Author : Ayushi Saini

Expert Speak Raisina Debates
Published on Jul 11, 2024

While the SCO has benefited India in many ways over the years, it seems that India is giving a cold shoulder to the grouping

India in SCO: A part of Russia's Greater Eurasian dream?

Source Image: BBC

Introduction

Last month, India completed seven years as a full member of the Shanghai Cooperation Organization (SCO). The 24th SCO Heads of State summit that was held in Astana was skipped by Prime Minister Modi. The main goals of SCO are to strengthen mutual trust, ensure regional security while countering terrorism, and promote cooperation among member states while promoting balanced economic development. India joined SCO with two primary aims: combating cross-border terrorism and strengthening its relations with Central Asia. PM Modi's statement during the 2017 summit, “Terrorism is a major threat to humanity. I have full confidence that the India-SCO cooperation will give a new direction and strength to the fight against terrorism”, shows India's counterterrorism drive under SCO. India views the multilateral forum primarily as a gateway to Central Asia. Another critical consideration is Eurasian security; beyond traditional security concerns, India joined the SCO to collaborate on non-traditional security issues like energy security, health security, climate change, environmental protection, and economic security.

The main goals of SCO are to strengthen mutual trust, ensure regional security while countering terrorism, and promote cooperation among member states while promoting balanced economic development.

The formation of the SCO carries crucial importance, as this is the biggest regional organisation of its kind, which brought major non-Western countries from the Eurasian region together. It came into existence in 2001 as a bloc to counter the West. Coinciding with the 9/11 attacks on the US, it reiterated its role as a security guarantor in the Eurasian region. India became a full SCO member in 2015, the same time President Putin introduced the "Greater Eurasian Partnership" Concept. The agenda of Greater Eurasia is formed by strengthening cooperation within the SCO, maximising the opportunities inherent in the nature of the Commonwealth of Independent States (CIS), and developing Eurasian economic integration. The SCO brought together members from diverse economic and military backgrounds. The membership of SCO has been structured against Western hegemonic organisational structures. Russia views India as an essential part of Greater Eurasia concerning the security and stability of the region.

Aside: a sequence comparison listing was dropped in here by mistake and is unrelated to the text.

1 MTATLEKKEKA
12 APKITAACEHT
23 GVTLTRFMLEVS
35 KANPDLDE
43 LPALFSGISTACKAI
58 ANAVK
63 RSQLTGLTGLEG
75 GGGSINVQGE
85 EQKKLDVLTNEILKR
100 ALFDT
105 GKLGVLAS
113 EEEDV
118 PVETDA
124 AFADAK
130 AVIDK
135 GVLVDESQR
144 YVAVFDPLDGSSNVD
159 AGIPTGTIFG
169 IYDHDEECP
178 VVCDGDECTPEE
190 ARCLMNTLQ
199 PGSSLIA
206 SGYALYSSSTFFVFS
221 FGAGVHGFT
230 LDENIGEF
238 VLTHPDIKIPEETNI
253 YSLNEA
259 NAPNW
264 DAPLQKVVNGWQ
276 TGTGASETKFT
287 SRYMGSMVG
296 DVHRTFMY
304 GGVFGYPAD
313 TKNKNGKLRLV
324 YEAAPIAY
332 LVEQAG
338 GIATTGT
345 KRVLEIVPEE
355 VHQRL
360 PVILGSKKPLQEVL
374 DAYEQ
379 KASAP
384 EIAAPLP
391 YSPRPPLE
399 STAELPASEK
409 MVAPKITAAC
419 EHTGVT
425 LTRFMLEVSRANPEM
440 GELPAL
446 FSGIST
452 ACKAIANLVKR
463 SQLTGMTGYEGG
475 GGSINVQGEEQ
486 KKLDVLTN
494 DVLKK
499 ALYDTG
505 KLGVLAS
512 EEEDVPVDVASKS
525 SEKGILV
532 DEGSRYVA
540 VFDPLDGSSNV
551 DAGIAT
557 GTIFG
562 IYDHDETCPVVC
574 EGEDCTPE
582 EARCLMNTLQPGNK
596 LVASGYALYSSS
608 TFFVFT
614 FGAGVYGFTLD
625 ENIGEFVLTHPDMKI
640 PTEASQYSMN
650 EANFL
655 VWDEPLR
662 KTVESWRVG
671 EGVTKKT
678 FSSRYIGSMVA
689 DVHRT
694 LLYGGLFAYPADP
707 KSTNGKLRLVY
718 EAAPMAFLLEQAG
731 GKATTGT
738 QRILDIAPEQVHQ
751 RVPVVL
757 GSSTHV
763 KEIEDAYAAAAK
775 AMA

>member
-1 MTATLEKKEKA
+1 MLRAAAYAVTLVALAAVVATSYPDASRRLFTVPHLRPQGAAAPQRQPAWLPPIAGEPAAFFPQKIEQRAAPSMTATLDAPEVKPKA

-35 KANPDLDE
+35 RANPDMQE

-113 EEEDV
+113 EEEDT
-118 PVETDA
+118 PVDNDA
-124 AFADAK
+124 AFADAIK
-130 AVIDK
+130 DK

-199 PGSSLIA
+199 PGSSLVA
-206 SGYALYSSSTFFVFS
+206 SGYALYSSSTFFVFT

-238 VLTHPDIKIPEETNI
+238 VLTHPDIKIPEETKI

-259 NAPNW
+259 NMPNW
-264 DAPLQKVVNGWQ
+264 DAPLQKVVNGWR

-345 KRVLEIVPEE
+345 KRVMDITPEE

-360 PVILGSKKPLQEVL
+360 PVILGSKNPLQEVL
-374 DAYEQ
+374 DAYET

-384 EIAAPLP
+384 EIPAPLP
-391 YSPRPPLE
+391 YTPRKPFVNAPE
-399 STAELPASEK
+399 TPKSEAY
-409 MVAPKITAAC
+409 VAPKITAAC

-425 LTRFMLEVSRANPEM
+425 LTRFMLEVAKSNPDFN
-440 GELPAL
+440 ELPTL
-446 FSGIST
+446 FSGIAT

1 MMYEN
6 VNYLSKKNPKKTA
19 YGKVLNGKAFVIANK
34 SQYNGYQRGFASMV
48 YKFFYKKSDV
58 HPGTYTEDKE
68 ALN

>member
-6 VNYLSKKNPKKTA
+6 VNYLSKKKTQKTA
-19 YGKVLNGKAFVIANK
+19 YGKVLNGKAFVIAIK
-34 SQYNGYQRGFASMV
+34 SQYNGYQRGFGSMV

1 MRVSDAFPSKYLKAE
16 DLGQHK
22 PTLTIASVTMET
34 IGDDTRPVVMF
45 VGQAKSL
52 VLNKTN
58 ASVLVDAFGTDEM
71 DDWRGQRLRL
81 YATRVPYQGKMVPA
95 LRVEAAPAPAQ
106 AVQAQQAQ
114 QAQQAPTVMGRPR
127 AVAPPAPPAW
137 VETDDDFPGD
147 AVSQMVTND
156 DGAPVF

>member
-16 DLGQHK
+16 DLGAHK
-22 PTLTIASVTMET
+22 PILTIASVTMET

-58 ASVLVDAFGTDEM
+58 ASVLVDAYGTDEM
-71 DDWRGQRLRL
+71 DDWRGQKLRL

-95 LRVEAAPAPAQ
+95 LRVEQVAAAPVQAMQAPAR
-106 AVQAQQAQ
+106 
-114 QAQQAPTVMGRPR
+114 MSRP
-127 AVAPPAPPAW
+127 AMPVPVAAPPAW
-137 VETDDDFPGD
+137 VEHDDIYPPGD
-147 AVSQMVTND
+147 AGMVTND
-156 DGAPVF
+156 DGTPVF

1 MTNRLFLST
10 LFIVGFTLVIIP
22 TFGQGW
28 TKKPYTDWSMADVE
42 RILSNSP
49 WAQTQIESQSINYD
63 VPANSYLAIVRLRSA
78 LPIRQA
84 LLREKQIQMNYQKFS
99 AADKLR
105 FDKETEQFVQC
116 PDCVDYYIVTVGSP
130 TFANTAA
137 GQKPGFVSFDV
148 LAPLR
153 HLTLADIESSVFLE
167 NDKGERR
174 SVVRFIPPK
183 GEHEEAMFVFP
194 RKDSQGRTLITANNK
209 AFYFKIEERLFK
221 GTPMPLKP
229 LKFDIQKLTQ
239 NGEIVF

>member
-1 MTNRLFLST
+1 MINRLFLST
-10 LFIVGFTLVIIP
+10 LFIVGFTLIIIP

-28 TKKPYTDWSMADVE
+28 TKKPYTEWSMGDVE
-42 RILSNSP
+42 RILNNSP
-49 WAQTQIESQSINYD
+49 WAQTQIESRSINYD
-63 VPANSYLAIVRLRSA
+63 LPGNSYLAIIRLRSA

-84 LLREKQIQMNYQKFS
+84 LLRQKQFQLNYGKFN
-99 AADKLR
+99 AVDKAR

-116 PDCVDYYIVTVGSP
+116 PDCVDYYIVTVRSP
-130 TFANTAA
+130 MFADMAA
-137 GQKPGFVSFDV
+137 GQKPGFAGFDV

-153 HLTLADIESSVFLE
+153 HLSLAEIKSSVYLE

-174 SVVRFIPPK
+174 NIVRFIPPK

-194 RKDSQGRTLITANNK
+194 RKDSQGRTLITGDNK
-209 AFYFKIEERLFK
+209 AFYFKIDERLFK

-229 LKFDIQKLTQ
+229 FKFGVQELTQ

India in Russia's Greater Eurasian Strategy

“Greater Eurasia”, due to its geographical position, is the greatest manifestation of Russia's envisioned international order. Within Greater Eurasia, three of the foremost powers of the modern world are located—Russia, India, and China, each one of which counterbalances the others, which is a guarantee against the formation of unequal power dynamics.

Russia's Foreign Policy Concept 2023 considers India an important part of its visionary new world order, which advocates multipolarity and sovereign equality among countries. Russia views India as an important part of Greater Eurasia concerning the security and stability of the region. Designated as one of the “great neighbours”, the Concept advocates prioritising strategic partnership with India. Russia wants to continue building a privileged strategic partnership with India to counter “unfriendly alliances”. Since the United States (US) withdrawal from Afghanistan in 2022, Russia has actively included India in Afghan security discussions, acknowledging India as a significant Eurasian partner. Russia perceives India's growing role in Eurasia with optimism, recognising its potential to enhance economic engagement in the region. Russia sees India as a pivotal player in building a multipolar world order. However, the presence of two regional rivals—India and China—presents a challenge to Russia's Greater Eurasian vision.